While we can debate the probabilities of a biological or chemical attack occurring on the battlefield or in a civilian setting, what is not debatable are the consequences of such an attack. A chemical or biological attack on military or civilian personnel could inflict a horrible toll. These weapons present practitioners of chemical and biological defense with a constellation of problems. While the MMCBC training is focused on providing insights into pragmatic military tactical solutions to these threats, sharing these solutions with civilian responders reinforces the need for all stakeholders to participate in rapid detection and response should an attack occur. The Army’s commitment to chemical and biological defense is exemplary and I am highly appreciative that they offer this practical training to civilian biodefense practitioners.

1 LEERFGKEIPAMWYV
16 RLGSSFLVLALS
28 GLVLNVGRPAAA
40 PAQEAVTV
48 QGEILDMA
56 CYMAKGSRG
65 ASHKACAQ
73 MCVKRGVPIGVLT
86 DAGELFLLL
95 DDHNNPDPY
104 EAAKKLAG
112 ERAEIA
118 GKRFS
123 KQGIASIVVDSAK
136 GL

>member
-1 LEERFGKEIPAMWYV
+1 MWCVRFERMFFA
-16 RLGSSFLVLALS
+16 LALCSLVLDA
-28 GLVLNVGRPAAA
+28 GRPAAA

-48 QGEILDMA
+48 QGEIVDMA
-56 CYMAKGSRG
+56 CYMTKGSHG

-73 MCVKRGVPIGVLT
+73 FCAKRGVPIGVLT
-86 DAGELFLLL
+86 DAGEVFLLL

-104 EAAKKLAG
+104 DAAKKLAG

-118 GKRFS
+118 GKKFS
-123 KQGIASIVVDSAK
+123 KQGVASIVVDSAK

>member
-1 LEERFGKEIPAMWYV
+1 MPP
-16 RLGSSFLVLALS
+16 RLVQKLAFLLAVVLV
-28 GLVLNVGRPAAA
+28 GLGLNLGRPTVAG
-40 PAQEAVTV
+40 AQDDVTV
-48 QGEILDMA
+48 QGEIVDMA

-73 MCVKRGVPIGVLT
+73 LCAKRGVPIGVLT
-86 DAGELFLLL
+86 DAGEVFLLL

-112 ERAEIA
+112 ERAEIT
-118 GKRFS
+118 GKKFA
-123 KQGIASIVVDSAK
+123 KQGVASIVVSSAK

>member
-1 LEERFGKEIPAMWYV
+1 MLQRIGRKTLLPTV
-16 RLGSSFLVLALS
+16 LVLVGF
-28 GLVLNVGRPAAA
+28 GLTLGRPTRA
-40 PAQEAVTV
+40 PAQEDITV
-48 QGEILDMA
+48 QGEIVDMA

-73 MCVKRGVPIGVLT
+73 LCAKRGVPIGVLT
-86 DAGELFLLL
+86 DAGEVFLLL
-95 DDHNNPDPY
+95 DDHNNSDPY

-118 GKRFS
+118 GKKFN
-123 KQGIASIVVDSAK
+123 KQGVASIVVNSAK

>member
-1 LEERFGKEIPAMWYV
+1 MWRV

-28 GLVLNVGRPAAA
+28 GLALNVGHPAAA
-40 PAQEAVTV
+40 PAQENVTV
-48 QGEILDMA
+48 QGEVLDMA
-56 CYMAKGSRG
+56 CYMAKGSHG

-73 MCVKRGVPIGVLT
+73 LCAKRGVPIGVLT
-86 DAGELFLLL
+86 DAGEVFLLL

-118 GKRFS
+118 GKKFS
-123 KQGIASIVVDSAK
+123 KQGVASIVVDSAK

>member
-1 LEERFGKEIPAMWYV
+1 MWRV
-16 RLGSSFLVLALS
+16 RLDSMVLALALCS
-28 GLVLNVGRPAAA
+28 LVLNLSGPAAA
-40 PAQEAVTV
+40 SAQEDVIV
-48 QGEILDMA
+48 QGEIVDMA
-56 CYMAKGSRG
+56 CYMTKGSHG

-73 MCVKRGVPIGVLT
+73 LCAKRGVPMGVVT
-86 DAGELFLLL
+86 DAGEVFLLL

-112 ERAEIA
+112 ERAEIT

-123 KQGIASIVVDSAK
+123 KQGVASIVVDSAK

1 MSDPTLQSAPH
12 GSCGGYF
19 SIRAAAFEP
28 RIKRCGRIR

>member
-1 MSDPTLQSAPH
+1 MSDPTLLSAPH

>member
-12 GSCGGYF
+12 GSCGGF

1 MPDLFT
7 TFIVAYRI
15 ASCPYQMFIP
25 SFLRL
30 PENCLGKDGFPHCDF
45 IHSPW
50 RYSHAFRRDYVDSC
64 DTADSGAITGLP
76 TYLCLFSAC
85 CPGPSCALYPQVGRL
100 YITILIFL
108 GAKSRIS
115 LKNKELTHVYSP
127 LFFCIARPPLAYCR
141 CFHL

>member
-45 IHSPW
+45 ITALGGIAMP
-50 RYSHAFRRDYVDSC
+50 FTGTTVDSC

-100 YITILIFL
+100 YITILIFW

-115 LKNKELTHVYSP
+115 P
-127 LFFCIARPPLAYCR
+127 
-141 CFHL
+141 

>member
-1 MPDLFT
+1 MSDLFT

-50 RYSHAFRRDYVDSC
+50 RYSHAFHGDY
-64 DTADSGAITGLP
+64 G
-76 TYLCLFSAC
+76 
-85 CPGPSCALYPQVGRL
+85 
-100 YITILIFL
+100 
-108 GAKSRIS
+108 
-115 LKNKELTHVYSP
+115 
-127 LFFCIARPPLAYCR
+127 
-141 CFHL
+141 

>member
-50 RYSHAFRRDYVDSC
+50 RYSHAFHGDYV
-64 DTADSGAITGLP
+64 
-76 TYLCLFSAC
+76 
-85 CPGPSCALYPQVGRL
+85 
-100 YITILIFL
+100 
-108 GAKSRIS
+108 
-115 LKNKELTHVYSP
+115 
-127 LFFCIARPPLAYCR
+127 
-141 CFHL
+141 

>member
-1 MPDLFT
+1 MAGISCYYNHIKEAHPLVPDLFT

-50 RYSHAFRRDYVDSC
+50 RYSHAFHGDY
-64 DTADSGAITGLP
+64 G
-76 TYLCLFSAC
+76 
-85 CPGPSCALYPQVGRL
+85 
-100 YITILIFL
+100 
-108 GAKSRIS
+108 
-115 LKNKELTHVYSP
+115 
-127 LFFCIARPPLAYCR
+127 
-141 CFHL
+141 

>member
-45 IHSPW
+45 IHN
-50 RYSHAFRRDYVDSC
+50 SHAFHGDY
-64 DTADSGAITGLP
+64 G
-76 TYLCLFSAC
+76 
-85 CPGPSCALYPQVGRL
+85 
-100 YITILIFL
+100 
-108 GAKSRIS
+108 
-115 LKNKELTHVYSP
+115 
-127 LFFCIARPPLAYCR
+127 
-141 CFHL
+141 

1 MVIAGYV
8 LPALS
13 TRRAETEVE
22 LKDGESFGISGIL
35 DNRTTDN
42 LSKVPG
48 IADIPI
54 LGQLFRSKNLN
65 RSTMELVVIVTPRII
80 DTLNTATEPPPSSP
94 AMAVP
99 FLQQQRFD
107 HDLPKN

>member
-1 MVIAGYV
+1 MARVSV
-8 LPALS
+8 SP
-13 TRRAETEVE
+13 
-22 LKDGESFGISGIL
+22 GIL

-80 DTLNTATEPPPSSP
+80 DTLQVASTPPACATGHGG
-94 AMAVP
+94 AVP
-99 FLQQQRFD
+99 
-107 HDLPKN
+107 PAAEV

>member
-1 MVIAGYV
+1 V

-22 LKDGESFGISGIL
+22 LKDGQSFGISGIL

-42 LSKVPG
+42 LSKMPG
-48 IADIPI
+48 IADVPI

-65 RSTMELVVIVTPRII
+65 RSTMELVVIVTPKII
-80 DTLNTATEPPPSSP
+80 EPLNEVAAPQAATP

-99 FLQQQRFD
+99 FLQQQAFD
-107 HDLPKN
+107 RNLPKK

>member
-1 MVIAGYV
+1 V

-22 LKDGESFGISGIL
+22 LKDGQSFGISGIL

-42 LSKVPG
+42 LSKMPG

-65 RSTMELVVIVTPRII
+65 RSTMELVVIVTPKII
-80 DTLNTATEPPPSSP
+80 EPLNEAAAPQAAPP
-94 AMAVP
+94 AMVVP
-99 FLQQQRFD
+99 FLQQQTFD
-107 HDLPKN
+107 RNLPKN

Deborah Cohen will complete the Graduate Certificate program in Biodefense at George Mason University in 2021. In her current role at SGS North America, she provides assessments and lab testing services for biological, chemical and environmental hazards to customers in agri-food, consumer products and infrastructure businesses across the globe. Her focus includes biothreats risk analysis and management and technological innovations for threat detection and prevention.